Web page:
Ben – I did some fact checking, but wasn’t obsessive. I double checked the Psychocandy release date though! I wanted to get that exactly right. Psychocandy really come out the first Tuesday of November in 1985 & I really did skip class to take a bus to a record store to buy it!
QRD – I assume Bret Easton Ellis (Less than Zero) & Nick Hornby (High Fidelity) are somewhat inspiration points stylistically & thematically for Wivenhoe Park. Would you say that’s true? Any other major influences you’d like to add?
Ben – I read Less Than Zero when I was in college & liked it a lot but haven’t read it since. I like Ellis’s writing style, but as you can see from Wivenhoe Park, my characters aren’t nearly as messed up as the people in Less Than Zero. I love High Fidelity. Hornby is great, but High Fidelity is about pushing forty & becoming jaded as opposed to Wivenhoe Park, which tries to recapture how life feels when all your life experiences feel so new & extreme. I wanted to capture all of the soaring highs & crashing lows of my early twenties. Ultimately, I tried to be really true to myself & get into my twenty-year-old headspace & describe events the way I would have described them back then. As a writer I think my biggest influences are the really economical Hammett, Chandler, Cain, Thompson -- the classic pulp fiction. I love that stuff. As far as coming of age stories that inspired Wivenhoe Park, I wanted it to be like a Quadrophenia for Anglophiles. Too few people get the ‘80s right. SLC Punk is amazing, but all those John Hughes films are terrible. I hated them when they came out. One book I think everyone should read is a British coming of age story called Awaydays by Kevin Sampson. It’s set in Liverpool in ‘79/’80 & references are made to post punk legends like Echo & The Bunnymen & Joy Division.
QRD – At what point did you decide you should publish the book instead of just having it done for your own amusement?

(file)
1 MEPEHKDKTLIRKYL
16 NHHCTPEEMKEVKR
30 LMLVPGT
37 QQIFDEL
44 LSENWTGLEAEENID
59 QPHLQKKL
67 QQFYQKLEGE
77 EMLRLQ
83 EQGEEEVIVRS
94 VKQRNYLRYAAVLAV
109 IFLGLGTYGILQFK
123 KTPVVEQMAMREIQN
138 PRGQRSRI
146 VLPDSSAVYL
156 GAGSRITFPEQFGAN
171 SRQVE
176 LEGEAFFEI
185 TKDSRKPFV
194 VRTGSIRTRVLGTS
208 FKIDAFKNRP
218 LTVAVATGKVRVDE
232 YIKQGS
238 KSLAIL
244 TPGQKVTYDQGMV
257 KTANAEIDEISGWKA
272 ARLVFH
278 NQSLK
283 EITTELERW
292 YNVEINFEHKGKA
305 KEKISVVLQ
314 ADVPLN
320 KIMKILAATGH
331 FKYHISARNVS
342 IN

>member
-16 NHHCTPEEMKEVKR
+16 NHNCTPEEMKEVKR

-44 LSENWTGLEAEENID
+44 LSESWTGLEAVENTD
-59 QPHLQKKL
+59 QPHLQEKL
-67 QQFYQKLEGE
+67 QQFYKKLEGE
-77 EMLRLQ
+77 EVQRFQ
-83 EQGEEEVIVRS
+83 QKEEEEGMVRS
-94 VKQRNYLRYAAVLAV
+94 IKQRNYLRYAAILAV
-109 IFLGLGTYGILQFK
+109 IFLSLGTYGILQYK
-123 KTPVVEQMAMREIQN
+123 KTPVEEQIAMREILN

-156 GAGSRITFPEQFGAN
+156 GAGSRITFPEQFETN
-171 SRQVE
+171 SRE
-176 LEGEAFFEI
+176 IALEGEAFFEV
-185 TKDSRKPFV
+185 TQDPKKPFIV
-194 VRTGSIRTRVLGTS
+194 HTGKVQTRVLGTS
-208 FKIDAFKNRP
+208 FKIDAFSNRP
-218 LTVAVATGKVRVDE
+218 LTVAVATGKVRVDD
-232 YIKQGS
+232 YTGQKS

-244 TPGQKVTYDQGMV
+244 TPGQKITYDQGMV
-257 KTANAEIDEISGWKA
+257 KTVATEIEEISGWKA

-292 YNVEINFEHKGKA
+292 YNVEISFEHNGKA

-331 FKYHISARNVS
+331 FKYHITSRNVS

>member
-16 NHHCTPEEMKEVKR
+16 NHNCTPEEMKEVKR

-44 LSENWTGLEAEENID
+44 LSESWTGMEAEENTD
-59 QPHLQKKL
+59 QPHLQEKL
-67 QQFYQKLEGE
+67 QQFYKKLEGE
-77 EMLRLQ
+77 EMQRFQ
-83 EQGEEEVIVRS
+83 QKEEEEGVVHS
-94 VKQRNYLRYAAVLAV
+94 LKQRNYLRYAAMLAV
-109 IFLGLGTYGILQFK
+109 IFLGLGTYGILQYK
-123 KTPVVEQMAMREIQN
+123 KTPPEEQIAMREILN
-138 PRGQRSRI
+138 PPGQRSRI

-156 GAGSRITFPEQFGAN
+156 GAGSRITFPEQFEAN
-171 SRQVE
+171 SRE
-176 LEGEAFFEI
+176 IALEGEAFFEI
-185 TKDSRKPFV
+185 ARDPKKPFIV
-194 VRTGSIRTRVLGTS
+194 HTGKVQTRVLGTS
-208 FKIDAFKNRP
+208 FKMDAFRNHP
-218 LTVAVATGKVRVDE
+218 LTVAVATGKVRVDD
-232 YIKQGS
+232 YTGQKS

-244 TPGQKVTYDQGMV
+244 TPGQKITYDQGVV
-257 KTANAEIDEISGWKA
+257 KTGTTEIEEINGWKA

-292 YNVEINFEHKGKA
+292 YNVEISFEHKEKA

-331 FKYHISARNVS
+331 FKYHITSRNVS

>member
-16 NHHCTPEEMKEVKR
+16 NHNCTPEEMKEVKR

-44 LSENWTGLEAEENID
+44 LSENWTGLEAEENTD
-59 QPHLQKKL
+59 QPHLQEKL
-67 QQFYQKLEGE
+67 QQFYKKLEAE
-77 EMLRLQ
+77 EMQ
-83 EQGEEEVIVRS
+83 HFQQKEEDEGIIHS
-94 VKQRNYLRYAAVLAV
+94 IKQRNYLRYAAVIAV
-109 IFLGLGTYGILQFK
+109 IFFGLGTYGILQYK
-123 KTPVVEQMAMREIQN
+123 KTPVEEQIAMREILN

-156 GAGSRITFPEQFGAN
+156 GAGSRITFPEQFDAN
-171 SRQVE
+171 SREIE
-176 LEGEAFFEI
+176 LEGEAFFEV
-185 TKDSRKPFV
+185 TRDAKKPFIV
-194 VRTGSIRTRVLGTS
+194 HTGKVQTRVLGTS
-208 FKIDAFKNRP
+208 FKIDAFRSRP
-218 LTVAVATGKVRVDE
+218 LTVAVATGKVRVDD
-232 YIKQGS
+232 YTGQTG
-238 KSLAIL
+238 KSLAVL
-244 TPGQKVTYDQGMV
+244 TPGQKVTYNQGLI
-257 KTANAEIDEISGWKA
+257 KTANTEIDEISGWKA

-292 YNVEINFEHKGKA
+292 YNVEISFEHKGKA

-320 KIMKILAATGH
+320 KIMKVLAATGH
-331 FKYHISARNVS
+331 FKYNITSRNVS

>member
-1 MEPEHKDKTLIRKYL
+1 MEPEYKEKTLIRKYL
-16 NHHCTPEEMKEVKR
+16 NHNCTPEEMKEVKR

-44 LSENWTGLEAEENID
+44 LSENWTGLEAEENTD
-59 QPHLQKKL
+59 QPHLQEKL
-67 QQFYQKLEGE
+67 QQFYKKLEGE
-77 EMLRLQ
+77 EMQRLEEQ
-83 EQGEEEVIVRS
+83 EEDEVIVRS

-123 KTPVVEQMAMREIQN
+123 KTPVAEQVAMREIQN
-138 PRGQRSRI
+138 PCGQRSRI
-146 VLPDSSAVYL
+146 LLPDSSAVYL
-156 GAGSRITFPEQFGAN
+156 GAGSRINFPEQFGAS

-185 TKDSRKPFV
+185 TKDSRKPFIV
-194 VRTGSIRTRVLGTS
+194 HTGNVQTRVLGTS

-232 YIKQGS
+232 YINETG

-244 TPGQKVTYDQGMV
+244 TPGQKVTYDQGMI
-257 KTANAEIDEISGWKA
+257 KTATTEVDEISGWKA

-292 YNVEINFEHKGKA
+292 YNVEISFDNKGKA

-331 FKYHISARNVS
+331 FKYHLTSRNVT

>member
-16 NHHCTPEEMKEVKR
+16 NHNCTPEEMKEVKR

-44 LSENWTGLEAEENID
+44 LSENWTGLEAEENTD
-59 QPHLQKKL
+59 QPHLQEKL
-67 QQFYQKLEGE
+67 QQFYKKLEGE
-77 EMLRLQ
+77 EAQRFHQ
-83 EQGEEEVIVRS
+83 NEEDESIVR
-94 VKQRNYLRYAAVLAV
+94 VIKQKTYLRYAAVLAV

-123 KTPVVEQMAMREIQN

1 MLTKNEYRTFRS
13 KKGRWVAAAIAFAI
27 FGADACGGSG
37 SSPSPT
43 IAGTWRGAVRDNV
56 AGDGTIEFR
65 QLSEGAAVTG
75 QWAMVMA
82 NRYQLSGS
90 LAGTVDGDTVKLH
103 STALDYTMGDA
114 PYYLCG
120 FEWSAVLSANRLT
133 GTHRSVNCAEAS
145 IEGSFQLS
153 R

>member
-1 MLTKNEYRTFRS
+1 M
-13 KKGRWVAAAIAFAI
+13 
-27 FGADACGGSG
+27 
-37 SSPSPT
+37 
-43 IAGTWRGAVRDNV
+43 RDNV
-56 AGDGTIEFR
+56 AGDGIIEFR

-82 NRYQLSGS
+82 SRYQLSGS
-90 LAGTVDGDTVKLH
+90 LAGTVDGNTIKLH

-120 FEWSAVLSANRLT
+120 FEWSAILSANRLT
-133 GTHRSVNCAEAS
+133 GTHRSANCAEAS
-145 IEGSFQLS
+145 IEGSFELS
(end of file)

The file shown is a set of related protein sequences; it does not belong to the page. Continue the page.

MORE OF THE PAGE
Ben – I wrote it with the intention of it getting published either by a small press or myself. Maybe it comes from having published zines, but when I write something I usually want to share it with the world, whether it’s a review of a band or in this case writing about experiences that I think other people can relate to. My publisher, Shannon at Cooperative Press Trade, loved the first draft & said she wanted to publish it, so I didn’t have to shop this at all so to speak.
QRD – Was it important to you that it come out as a physical book instead of just an ebook?
Ben – Yes. I’m glad that we’ll be doing print-on-demand via Amazon. Bella designed the cover with original artwork, which is super cool. With book publishing I suppose the physical book is like the deluxe 180 gram vinyl & the ebook is the download.
QRD – Do you think you’ll release some type of playlist or compilation of the music the book refers to?
Ben – I have actually done a chapter by chapter video playlist on Tumblr (http://benvendetta.tumblr.com). That was pretty fun to do. I may put together something else as well. My ultimate fantasy would be for the book to get adapted into a screenplay & get asked to score the movie.